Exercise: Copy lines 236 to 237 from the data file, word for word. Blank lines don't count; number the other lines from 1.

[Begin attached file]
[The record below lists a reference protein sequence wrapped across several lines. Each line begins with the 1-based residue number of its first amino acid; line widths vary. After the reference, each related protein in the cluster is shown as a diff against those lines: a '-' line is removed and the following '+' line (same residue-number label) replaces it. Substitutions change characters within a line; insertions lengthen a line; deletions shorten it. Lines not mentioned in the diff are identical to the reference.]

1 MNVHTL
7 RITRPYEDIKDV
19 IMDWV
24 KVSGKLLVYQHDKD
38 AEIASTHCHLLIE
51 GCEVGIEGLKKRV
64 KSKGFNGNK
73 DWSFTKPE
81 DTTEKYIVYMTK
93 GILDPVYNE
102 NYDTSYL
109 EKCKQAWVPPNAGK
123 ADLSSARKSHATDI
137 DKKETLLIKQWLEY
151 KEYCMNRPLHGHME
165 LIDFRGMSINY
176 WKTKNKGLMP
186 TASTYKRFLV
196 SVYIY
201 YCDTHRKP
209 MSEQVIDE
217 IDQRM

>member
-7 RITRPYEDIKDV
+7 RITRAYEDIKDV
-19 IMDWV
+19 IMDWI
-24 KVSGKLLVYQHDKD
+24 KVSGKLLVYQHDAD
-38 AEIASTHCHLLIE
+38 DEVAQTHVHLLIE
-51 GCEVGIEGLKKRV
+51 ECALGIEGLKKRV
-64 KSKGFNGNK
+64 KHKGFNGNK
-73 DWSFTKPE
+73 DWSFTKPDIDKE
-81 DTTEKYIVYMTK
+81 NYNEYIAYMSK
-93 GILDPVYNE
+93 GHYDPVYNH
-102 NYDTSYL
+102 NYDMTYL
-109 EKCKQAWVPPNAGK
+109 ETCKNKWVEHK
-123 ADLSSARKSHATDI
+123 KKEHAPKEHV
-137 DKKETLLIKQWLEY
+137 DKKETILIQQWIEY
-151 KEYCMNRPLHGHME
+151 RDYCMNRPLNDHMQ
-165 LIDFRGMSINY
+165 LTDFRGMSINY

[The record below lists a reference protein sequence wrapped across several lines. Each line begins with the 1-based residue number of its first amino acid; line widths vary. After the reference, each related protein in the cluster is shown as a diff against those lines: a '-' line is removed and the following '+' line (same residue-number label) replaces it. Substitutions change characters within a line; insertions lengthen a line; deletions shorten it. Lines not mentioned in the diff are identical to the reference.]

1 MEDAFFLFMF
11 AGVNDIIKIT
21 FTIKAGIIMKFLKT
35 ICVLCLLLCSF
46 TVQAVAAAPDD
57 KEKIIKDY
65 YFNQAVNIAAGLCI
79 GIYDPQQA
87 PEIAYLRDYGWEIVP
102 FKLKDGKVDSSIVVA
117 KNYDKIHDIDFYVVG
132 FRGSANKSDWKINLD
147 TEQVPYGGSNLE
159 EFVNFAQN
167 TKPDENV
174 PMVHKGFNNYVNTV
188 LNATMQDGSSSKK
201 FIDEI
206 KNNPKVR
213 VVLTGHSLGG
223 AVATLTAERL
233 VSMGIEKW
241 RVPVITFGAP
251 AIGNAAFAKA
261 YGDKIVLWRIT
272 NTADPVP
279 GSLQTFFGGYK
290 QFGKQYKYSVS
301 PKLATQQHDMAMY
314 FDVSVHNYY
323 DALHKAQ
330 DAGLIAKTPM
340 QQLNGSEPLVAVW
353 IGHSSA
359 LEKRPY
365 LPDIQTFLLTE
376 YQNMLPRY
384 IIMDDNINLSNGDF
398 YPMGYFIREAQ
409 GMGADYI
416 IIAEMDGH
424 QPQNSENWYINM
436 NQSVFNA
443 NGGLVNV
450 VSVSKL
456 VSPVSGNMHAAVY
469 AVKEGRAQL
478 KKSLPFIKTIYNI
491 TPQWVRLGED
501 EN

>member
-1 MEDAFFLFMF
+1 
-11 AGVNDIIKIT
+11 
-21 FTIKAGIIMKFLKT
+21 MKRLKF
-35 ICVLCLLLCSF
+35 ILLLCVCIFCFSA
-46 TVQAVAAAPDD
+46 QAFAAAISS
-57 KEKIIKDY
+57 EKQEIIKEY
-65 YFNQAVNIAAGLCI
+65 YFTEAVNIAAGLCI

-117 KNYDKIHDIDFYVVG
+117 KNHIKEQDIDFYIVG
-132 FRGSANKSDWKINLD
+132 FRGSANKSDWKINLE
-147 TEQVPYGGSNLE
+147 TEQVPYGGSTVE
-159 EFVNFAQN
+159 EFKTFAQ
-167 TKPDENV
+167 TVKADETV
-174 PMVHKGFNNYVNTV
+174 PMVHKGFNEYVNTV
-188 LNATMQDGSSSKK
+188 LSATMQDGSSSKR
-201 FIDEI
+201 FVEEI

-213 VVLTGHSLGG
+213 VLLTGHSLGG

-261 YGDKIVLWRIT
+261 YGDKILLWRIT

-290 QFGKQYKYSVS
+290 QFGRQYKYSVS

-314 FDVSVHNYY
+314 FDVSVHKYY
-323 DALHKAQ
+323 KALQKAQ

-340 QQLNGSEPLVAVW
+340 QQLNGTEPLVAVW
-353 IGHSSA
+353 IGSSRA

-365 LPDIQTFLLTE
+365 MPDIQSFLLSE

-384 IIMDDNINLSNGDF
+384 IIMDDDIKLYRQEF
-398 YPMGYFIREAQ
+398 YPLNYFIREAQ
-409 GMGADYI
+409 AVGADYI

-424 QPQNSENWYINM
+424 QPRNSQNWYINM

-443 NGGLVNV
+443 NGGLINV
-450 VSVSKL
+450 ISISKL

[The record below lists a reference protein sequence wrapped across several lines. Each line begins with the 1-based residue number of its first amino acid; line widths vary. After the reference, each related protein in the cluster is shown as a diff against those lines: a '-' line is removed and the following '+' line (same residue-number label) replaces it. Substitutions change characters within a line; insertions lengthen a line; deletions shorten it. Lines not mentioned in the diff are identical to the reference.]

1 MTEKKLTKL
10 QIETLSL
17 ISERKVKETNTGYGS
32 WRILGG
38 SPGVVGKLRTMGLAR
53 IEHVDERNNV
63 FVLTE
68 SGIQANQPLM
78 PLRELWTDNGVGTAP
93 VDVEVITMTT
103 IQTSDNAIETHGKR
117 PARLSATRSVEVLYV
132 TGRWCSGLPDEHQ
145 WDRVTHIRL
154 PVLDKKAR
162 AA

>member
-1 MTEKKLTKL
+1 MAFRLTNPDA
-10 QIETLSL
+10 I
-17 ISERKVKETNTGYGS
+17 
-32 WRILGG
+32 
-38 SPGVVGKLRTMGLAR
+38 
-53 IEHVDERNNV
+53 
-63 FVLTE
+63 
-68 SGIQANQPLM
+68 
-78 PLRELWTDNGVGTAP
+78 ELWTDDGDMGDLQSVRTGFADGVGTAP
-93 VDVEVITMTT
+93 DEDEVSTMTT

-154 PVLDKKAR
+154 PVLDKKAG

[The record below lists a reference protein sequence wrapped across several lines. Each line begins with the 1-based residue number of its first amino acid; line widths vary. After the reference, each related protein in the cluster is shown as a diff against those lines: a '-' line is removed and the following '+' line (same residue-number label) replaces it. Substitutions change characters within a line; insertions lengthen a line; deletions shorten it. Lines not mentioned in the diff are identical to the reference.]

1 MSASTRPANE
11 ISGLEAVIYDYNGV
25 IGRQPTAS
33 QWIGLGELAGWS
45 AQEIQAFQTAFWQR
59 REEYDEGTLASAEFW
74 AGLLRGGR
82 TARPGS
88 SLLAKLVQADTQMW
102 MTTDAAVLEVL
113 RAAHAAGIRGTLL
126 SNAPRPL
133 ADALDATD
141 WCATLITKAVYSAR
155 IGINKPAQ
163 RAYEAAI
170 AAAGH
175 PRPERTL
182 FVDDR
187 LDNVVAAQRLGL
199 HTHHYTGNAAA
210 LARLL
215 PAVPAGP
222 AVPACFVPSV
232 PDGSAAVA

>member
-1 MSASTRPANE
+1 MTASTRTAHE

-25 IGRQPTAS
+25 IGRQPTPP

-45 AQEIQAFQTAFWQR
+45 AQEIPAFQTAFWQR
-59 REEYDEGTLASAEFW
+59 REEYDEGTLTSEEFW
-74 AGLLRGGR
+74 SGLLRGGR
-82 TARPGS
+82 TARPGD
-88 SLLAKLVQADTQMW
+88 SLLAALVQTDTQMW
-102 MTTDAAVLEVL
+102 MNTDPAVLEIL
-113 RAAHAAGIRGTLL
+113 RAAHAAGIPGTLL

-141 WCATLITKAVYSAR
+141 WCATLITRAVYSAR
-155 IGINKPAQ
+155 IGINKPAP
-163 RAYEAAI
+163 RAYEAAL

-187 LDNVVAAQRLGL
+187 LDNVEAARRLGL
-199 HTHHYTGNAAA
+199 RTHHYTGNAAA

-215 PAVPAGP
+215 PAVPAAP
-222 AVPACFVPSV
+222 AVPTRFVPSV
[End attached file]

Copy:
-45 AQEIQAFQTAFWQR
+45 AQEIPAFQTAFWQR